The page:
Grandparents in Texas, as well as throughout the nation, are increasingly raising issues in court concerning their rights to visit with their grandchildren.
The troublesome issue with grandparents’ rights is that the issues arise in cases where the parents have divorced (and sometimes remarried), as well as cases in which one parent has died or relocated. Even in cases involving an intact two-parent family, there sometimes are disputes over what role a specific grandparent is allowed to play in a child’s life.
The U.S., Supreme Court in 2000 established a legal standard which mandates that courts should ordinarily respect the decisions of competent custodial parents concerning whether third parties, including grandparents, may be allowed to visit their children, with court intervention to modify such decisions only allowed when deemed in the best interests of the child.
This standard, however, has been interpreted differently in various states, and the Supreme Court is currently deciding whether it is time to either clarify or modify that standard. Grandparents’ advocacy organizations are pushing for a reconsideration of the issue.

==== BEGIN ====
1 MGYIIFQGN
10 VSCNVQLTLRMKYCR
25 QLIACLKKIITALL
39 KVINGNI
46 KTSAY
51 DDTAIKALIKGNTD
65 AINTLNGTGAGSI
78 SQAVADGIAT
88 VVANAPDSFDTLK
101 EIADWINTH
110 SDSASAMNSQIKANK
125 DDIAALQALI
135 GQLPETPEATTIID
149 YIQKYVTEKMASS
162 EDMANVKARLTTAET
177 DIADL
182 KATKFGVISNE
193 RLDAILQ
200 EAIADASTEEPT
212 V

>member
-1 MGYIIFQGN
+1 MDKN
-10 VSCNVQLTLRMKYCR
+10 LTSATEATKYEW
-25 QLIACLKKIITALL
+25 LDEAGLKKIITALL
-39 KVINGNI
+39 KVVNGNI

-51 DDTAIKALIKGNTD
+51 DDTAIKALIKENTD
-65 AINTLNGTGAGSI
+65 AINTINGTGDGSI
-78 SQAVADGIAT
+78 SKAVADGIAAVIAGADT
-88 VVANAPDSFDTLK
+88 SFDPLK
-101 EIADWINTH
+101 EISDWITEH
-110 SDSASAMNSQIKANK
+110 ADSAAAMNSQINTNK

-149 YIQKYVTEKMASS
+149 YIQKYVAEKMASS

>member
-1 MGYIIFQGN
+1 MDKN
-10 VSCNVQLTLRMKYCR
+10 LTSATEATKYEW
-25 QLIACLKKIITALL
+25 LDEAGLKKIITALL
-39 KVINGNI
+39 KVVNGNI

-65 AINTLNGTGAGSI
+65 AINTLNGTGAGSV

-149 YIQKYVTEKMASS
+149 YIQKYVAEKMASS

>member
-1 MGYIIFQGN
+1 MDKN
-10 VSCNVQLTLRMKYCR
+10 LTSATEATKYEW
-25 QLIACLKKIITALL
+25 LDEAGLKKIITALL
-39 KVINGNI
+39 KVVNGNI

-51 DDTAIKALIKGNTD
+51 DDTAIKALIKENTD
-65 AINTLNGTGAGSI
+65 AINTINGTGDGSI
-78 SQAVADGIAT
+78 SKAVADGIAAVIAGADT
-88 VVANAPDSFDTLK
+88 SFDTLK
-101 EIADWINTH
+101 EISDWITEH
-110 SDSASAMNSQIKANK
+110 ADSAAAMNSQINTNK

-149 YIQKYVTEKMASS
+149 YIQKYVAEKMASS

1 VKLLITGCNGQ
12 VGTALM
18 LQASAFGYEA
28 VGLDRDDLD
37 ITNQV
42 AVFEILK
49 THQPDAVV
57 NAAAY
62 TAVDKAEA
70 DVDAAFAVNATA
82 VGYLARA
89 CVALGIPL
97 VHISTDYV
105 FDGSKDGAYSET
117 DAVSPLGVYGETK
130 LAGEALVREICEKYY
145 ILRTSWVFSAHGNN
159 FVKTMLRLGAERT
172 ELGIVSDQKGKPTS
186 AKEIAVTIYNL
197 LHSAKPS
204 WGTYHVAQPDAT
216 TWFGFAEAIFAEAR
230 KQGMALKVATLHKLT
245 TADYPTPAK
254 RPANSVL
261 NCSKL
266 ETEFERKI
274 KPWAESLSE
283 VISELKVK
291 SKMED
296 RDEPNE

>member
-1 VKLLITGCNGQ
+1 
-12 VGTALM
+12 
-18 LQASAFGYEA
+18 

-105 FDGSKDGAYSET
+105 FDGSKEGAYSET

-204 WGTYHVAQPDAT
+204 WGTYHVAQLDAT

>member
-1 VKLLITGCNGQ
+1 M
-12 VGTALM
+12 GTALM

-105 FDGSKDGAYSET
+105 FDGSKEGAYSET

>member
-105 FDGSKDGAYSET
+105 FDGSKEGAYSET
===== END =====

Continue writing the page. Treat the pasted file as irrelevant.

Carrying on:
Grandparents argue that too many courts have ignored the importance of the role that they can play in a child’s life. In some jurisdictions, grandparents are only allowed their day in court to challenge the scope of permissible visitation when the parents have excluded them from their grandchild’s life altogether.
Other courts have required grandparents pressing for visitation rights to show that continued denial will damage a child in an irreparable way, imposing the burden on them of showing this by clear and convincing evidence. This is a burden higher than the normal burden of proof of a preponderance of the evidence used in most civil cases.
Source: The Associated Press, “States’ grandparent visitation laws raise concern,” Stephanie Reitz, Nov. 5, 2011